Subtitles: English, Spanish, Dutch and a dozen more
Extras: Intro by Scorsese, Audio Commentary by Scorsese and film critic Carrie Rickey

The Last Waltz
Audio: English (5.1, 2.1)
Subtitles: English, German HOH
Extras: Audio Commentaries: The Filmmaker & The Musician and The Band & Others, Featurette: Revisiting the Last Waltz, Archival Outtakes Jam 2 (brilliant!), Photo Gallery, Trailers and TV Spots

Raging Bull
Audio: English (2.1), German, Spanish, French, Italian (Mono)
Subtitles: English, German, Spanish, French, Italian and some more
Extras: Trailer

The King of Comedy
Audio: English (2.0)
Subtitles: English HOH, Dabish, Finnish, Norwegian, Swedish
Extras: Featurette, Deleted Scenes, Gallery, Trailer and TV Spot
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1 of 1 people found the following review helpful
on 28 March 2014
Great collection that any music/film lover should get. Raging Bull and King of Comedy are perhaps the best performances of Robert De Niro and fantastic movies in their own rite, King of Comedy being one of my favorites of all time. Boxcar bertha is a movie i've never seen, so i cant particularly recommend it :D However, it is just a bonus. The Last Waltz is of course the legendary concert by The Band and their "friends", like Bob Dylan, Eric Clapton, Neil Young, Joni Mitchell and many others. superb concert dvd, one of the best around, regarded as one of the best concert dvds ever.. Really awesome, with great sound. And New York New York is a great movie for both movielovers and music lovers alike, with great music and fantastic performances from the actors.. Overall a great boxset, and buying 2 of the movies individually would cost more than buying this boxset of 4 great movies and and extra bonus in Boxcar Bertha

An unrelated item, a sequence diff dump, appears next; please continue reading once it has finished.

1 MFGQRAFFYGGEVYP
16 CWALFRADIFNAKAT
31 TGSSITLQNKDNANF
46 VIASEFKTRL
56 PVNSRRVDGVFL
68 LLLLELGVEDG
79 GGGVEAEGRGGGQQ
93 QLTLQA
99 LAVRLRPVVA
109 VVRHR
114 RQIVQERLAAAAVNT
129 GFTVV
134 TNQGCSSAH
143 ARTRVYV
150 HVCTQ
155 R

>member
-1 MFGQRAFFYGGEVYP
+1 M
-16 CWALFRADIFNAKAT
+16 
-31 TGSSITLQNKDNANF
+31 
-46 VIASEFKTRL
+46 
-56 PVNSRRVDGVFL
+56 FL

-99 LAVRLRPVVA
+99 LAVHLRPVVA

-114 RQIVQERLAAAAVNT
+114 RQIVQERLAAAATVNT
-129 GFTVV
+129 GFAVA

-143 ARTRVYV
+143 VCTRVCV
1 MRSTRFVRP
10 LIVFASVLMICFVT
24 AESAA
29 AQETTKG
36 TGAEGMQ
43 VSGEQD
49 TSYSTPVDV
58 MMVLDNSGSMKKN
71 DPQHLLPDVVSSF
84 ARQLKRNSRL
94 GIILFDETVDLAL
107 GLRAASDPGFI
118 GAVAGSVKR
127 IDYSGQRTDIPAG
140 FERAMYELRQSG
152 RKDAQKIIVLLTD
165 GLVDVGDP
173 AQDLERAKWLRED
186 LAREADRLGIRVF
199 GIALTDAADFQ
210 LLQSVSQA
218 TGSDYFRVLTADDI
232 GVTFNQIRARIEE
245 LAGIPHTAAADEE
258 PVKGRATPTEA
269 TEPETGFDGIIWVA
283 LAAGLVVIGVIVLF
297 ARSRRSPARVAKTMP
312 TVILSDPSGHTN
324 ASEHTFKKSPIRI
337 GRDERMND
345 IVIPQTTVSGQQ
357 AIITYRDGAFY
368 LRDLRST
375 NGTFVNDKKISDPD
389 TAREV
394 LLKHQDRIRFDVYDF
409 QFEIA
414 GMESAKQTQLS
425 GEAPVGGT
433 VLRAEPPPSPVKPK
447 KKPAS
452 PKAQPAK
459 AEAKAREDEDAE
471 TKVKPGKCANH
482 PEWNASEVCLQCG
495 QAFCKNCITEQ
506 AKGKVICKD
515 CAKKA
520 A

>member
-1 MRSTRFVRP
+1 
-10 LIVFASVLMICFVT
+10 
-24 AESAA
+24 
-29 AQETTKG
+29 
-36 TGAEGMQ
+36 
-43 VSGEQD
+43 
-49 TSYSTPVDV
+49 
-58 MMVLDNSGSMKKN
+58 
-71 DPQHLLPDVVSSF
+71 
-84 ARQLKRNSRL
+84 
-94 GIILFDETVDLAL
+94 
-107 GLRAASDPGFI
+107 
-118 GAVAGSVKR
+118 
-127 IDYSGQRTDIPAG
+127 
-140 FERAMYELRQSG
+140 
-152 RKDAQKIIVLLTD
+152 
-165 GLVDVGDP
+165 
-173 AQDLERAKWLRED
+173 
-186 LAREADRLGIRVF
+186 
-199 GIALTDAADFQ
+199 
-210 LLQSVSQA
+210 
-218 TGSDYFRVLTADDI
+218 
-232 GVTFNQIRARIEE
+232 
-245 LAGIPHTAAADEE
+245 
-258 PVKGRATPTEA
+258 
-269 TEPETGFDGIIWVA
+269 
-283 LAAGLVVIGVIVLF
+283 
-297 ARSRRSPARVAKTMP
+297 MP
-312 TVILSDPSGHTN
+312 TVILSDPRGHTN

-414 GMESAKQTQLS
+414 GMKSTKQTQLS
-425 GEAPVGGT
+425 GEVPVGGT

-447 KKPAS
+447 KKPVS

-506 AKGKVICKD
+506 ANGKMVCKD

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8 of 10 people found the following review helpful
There's nothing very new here. For many, only Raging Bull would be of interest and of any infamy.

For the seasoned Scorsese follower however here is a brilliant example of the wide variety of lesser films that Marty made earlier in his career.